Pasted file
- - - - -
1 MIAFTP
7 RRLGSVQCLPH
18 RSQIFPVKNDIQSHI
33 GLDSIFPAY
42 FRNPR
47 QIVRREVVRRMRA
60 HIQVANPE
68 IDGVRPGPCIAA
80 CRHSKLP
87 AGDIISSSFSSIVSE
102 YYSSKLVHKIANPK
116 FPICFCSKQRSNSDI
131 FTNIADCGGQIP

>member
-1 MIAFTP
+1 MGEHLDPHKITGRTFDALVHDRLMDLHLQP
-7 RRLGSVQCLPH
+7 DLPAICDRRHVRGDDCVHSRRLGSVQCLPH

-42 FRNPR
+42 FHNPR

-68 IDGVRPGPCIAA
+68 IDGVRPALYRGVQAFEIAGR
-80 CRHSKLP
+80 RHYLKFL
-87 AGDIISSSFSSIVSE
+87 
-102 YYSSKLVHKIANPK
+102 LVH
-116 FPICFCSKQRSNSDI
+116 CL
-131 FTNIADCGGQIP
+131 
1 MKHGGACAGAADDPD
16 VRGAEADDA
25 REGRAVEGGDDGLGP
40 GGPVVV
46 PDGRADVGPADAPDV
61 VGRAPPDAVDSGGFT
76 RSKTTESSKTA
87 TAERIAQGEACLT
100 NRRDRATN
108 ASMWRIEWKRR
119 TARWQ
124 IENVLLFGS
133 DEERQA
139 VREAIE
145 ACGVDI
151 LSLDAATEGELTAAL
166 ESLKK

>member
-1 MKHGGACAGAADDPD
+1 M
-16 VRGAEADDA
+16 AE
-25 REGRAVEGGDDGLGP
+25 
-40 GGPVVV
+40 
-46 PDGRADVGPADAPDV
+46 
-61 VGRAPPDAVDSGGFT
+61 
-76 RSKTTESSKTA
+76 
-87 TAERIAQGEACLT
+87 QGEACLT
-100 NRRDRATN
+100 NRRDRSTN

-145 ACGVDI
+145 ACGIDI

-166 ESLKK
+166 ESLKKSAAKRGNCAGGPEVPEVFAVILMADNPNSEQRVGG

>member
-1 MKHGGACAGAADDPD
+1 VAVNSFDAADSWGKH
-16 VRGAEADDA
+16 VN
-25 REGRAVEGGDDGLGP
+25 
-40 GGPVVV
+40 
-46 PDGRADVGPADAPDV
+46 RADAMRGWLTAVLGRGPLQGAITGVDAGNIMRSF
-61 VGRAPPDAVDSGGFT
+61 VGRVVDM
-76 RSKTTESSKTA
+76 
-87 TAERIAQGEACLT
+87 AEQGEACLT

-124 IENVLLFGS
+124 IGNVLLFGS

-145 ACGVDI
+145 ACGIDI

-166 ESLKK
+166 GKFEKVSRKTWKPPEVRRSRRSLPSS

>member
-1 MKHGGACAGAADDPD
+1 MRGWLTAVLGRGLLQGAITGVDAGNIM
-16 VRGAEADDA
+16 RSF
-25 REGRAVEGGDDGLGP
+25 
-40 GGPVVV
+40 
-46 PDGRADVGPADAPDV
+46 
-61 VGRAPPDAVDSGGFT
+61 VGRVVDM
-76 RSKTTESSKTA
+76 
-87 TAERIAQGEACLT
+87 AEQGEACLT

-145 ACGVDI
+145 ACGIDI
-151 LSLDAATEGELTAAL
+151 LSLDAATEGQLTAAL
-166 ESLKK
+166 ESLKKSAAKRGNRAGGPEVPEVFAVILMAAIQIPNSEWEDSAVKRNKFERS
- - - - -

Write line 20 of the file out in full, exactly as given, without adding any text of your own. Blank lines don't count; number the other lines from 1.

+42 FHNPR